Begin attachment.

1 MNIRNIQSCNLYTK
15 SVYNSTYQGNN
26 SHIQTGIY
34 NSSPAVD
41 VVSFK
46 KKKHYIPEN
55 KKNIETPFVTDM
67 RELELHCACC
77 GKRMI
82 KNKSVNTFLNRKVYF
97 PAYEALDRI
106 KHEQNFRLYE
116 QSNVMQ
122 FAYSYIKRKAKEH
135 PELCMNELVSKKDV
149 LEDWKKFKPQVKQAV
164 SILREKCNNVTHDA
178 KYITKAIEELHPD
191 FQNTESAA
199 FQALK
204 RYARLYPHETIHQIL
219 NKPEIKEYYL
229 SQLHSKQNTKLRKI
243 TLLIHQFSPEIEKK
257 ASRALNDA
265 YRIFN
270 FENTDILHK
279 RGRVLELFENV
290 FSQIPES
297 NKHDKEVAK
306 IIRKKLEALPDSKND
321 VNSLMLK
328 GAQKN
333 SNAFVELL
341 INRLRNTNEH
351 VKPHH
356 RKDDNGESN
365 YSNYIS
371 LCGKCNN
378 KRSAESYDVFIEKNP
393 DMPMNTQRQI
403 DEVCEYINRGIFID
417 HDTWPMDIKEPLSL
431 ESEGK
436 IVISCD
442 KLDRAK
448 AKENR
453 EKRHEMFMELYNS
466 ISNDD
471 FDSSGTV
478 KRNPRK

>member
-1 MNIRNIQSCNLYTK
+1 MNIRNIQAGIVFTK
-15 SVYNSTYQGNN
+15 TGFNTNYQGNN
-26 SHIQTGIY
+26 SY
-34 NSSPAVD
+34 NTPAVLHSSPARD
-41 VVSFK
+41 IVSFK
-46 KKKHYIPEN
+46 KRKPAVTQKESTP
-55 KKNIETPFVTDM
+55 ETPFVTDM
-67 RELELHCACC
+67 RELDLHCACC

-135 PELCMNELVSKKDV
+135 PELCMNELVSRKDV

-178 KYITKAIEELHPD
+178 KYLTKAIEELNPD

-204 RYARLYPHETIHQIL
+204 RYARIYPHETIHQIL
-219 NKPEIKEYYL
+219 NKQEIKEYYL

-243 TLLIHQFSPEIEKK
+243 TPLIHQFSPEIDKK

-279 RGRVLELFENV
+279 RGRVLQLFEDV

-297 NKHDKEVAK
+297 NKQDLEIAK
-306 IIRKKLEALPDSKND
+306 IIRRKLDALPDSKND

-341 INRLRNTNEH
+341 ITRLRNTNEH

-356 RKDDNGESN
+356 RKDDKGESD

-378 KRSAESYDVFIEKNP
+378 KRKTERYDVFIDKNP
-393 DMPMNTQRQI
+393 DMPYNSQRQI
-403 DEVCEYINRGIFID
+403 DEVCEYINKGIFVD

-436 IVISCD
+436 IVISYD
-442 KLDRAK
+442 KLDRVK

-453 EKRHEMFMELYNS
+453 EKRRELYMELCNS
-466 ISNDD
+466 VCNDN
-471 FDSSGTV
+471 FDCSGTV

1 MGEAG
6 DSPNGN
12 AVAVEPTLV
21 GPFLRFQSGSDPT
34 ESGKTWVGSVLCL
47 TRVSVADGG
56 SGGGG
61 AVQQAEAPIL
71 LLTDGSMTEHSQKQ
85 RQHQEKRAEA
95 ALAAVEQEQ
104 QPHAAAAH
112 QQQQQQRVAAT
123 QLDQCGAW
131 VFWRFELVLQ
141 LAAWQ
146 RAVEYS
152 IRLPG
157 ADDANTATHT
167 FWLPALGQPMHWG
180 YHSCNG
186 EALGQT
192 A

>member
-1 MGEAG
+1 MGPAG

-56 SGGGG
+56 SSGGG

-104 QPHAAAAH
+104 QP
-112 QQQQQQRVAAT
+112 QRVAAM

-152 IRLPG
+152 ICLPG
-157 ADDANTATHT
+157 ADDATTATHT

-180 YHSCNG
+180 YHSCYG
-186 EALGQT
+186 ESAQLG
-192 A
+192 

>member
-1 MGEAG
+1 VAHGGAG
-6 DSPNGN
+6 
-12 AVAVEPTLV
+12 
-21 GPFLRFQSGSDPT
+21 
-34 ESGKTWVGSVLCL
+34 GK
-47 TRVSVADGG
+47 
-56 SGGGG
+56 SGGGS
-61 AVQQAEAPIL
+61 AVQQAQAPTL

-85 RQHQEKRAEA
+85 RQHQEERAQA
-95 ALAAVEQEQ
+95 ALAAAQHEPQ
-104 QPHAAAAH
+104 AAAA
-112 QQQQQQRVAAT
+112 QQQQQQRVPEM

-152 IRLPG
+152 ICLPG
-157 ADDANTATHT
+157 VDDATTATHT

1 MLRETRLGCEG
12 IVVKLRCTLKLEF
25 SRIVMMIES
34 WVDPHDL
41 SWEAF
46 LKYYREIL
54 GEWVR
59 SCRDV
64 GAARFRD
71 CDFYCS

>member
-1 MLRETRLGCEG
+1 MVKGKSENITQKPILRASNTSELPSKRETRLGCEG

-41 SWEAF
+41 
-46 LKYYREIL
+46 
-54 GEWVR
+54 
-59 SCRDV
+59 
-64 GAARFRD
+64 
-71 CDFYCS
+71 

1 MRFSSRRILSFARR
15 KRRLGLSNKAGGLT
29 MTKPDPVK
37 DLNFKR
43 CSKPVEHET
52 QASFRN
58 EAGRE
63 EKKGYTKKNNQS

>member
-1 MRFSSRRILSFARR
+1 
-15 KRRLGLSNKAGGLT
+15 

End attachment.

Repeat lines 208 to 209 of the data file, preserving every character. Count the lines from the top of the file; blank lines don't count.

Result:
63 EKKGYTKKNNQS

>member